What divides Merkel’s crowd from Cameron’s is not their economic worldview but their experience of history. Schäuble was the heir apparent to Helmut Kohl until he barely survived an assassination attempt in 1990. Like Kohl he is a conservative who feels that, in the wake of Germany’s Nazi past, neighbourliness is the highest form of German patriotism. Good for Schäuble. The Germans have stirring, generous, romantic ideas of what the euro represents. These ideas, though, are occasionally wrong. Last winter I asked a senior Bundestag member, a euro supporter, what Germany was getting out of the single currency. ‘No Wall,’ he said. ‘Sixty years of freedom and peace.’ It was hardly worth reminding him that the Berlin Wall not only came down before the euro, it came down before the Maastricht treaty that envisioned the euro. Merkel, although trained as a physicist and possessed of a steel-trap mind, speaks of the euro in similarly treacly ways. ‘At its heart, the crisis of the euro is a crisis of trust,’ she said recently. But she thinks ‘trust’ is something vaporous and subjective, like a whimsy. Investors see it as something -physical and verifiable, like the density of a gas.

Europeans have never really been able, even after long explanation, to understand that the essence of British Euroscepticism is constitutional, not economic. One of the crazier aspects of the run-up to this European summit is the articles in various continental publications suggesting carrots in exchange for which parliament might allow an increase in the EU budget. A salary freeze for Brussels officials, perhaps? New EU-funded programmes in the UK? This approach works where the argument is over costs. But in Britain the argument is over sovereignty. A bigger budget will allow the EU to provide what Walter Bagehot called the dignified part of government. A smaller budget simply means charging Britons a bit less to take their sovereignty away.

Germany, however, lacks sovereignty to begin with. For historical reasons, it has developed the habit of not governing itself, and its neighbours are shocked when it even makes the pretence of doing so. (When Gerhard Schröder, for instance, said during the Iraq war that Germany’s foreign policy would be made ‘in Berlin, and only in Berlin’.) Germany cannot act forcefully on the international stage. What it can do is guard vigilantly against people picking its pocket, something of which the French have given them ample experience over the decades. That is why the country is sceptical about eurobonds, debt instruments that would make all Europeans in principle — and Germans in practice — responsible for debt run up in any European country. As a matter of constitutional theory, Germany’s opposition is warranted. Since Germans did not incur Greek or Spanish or Italian debt, they cannot pay it. That would be taxation without representation. These are the sort of airtight points that Merkel tends to make at European summits shortly before she makes concessions.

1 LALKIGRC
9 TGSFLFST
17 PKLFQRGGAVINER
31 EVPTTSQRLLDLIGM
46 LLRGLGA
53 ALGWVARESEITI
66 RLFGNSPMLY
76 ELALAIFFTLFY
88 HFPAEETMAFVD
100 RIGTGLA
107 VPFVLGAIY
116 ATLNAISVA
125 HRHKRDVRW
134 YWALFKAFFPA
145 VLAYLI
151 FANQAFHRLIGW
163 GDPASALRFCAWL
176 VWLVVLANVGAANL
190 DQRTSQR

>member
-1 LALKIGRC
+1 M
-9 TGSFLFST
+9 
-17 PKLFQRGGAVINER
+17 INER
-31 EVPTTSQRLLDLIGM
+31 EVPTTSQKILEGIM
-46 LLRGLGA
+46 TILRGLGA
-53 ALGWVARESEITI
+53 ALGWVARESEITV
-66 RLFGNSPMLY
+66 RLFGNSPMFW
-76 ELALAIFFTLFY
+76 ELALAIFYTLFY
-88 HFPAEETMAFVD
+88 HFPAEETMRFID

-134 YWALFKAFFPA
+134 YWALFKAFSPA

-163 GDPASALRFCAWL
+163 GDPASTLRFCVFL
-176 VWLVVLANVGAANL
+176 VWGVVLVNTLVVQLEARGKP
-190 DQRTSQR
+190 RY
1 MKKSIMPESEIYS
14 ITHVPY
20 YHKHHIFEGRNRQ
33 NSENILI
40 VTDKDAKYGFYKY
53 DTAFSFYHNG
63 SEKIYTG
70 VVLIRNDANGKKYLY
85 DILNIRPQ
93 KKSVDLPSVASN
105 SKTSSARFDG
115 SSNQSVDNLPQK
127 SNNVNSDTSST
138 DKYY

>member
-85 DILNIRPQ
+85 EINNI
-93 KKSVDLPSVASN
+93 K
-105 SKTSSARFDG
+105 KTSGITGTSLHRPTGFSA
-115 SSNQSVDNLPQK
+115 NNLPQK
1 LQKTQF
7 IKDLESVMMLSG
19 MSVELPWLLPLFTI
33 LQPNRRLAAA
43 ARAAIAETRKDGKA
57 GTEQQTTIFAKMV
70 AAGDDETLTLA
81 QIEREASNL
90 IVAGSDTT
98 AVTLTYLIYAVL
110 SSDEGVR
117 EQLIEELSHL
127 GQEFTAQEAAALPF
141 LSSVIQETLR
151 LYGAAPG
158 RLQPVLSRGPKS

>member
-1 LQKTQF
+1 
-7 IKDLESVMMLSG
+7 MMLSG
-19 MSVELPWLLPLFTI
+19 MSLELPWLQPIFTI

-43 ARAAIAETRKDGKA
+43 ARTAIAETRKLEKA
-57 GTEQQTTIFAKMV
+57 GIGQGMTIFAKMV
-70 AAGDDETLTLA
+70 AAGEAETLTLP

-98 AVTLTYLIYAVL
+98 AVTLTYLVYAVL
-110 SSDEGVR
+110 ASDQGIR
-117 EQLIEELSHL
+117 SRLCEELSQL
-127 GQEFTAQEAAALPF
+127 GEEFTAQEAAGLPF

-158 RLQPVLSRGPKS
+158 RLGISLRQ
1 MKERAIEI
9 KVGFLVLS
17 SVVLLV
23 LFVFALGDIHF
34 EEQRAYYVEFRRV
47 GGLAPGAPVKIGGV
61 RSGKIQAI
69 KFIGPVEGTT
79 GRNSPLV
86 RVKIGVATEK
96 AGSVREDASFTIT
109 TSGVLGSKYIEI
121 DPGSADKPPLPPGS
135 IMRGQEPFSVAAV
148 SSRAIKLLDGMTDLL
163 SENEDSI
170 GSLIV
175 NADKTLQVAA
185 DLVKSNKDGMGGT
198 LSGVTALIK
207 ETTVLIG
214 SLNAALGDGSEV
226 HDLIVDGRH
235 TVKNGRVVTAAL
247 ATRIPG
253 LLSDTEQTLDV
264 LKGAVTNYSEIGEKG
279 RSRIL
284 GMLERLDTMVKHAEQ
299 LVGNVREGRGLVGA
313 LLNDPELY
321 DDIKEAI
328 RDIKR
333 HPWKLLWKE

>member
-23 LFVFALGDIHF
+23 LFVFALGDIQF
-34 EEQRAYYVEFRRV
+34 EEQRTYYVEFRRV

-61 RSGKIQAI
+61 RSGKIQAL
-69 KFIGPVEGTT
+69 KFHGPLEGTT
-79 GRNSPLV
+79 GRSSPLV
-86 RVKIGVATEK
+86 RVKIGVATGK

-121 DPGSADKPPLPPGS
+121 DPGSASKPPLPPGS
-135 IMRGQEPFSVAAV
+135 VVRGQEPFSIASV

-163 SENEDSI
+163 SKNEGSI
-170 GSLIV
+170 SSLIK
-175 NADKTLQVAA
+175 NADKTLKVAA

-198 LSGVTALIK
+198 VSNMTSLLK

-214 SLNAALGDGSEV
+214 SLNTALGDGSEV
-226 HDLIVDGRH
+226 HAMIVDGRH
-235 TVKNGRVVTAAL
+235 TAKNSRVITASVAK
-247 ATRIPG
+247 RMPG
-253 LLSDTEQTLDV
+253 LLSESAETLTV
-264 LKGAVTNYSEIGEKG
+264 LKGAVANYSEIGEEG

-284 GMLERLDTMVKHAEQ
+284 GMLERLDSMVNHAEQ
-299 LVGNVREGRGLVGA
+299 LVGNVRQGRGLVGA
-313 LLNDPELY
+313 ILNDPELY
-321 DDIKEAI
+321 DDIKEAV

Merkel was quoted in one recent newspaper profile as saying that eurobonds ‘would turn mediocrity into Europe’s yardstick’. She constantly suspects economists and other interlocutors of trying to trick her out of her debt-cutting virtue. The key to her majority is that her party abhors all ‘mutualisation’ of debt in principle but consents to it in practice. Her opposition has never been able to get this point across. Green leader Jürgen Trittin has recently accused her of approving eurobonds ‘through the back door’.

In June, Merkel agreed to use the European Union’s rescue fund, the European Stability Mechanism (ESM), to recapitalise banks. This autumn, though, she and the leaders of other triple-A-rated countries tried to renege on the agreement. Yes, they would bail out troubled banks, but not banks that have already been bailed out. That dampened Irish hopes of getting out from under a mountain of debt. Evidence of the rapport the Irish business press has developed with Mrs Merkel includes this editorial in Dublin’s Sunday Business Post: ‘The politics for our government of putting money into our banks is bad enough — imagine how it plays in Westphalia or Munich.’ A cold-eyed and true assessment.

Germany wants to provide other governments with solidarity, not welfare, even if, to Anglo-Saxon ears, the former is just a euphemism for the latter. The upshot of the euro crisis will be some kind of fiscal union, but what fiscal union means is not clear. Germany believes it means sending tax inspectors to Thessaloniki. Brussels believes it means sending cheques to Thessaloniki. In the October parliamentary debate on the euro, Merkel said: ‘We are of the opinion — and I speak for the whole of the German government on this — that we could go a step further by giving Europe real rights of intervention in national budgets.’ That is why Anglo-German relations are in for a rough patch. Some EU countries will be able to swallow this. Britain will not be one of them. It is the newest tragedy of German history that the rules of 21st-century sovereignty are being set largely by a country that has little sovereignty to lose.

This article first appeared in the print edition of The Spectator magazine, dated